Figure 2. Examples of atomic resolution images acquired with scanned probe microscopes: a.) STM of silicon [Si (111) 7x7 reconstruction; 2x2 nm]; b.) AFM of graphite (Highly Oriented Pyrolytic Graphite; 3.5x3.5 nm).
The Scanning Tunneling Microscope
STM image information is derived from measurements of the electron current that can flow when two electrodes, one a sharp metal tip, and the other a relatively-flat, conducting sample, are brought to within about one nanometer of each other. When the two electrodes are so close together (a few atomic radii), electrons can pass from one electrode to the other by tunneling through the potential energy barrier (think of it as a wall) that normally confines them inside each electrode. Electrically biasing the tip electrode relative to the sample allows more electrons to travel in one direction than in the other, so a net current flow (which can be measured) is established. This is our probe signal, the tunneling current.
The magnitude of the tunneling current is a very strong function of the distance (we'll call it s) between the probe tip and the sample. In fact, the current is so sensitive to the probe/sample spacing that, under normal operating conditions, it changes by about a factor of ten for a change of only 0.1 nm in the separation distance (a distance smaller than the radius of a single atom!). Now think about this: The probe tip is made of atoms, and, if the tip is sharp, chances are good that one of the these atoms sticks out a little farther than the others. Therefore the tunneling barrier is thinnest right below this protruding atom so it is much easier for electrons to tunnel between the tip and the sample at this point than anywhere else. Consequently, the majority of the tunneling current will flow through this single atom, allowing us to sense changes in the sample height with atomic-scale lateral resolution.
In practice, the tip is first approached toward the sample until a tunneling current is detected, at which point a constant current feedback loop is turned on. The feedback circuit responds to changes in the current and varies the voltage applied to the tip-positioning piezoelectric element until the current reaches the desired value (the set current). When the tip is moved laterally to a new position above the sample, the current will change if the tip-to-sample distance changes. The control unit then moves the tip up or down until the current matches the set current, which is equivalent to restoring the tip-to-sample distance to its previous value. Since the tip is moved to the same tip-to-sample distance above each point on the surface, the STM is actually tracing out a replica of the surface topography, as is shown in Figure 3. A record of the voltage applied to control the tip height at each point can therefore be converted into a constant current image of the topography of the surface.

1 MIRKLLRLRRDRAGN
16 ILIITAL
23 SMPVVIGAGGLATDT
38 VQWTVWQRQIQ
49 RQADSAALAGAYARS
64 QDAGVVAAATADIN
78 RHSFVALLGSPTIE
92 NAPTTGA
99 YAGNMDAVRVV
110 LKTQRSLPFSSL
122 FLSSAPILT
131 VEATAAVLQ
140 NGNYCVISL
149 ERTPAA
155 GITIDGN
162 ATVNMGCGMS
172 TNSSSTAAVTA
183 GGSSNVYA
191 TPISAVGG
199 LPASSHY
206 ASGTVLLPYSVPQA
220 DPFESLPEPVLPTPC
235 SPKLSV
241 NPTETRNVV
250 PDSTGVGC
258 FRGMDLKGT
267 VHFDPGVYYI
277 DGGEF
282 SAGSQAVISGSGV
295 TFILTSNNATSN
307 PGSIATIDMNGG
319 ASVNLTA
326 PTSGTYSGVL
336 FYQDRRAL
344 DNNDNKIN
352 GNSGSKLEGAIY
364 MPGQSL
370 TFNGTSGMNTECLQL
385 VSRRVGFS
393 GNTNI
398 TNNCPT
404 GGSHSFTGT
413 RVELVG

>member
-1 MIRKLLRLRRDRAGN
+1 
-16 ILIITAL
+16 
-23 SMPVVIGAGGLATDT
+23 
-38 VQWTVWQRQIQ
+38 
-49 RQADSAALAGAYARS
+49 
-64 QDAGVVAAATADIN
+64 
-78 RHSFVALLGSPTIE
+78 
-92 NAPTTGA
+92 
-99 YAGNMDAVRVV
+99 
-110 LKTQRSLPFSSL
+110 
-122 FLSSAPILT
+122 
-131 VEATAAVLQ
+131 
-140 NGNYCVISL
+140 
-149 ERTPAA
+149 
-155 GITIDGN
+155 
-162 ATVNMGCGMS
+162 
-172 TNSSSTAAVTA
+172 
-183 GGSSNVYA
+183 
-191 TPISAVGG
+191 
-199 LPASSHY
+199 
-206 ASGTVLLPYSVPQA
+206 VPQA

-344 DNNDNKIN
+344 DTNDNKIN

An alternative mode of STM imaging, referred to as the constant height mode, uses the tunneling current directly as a measure of topographic changes. The scan rate of the STM is increased, while the gain of the constant current feedback loop is reduced to the point that the controller cannot respond to the current changes induced by individual features on the surface. The current changes themselves are then recorded as the image information. This mode has the advantage that images can be acquired more quickly, however, current changes do not provide as direct a link to feature heights.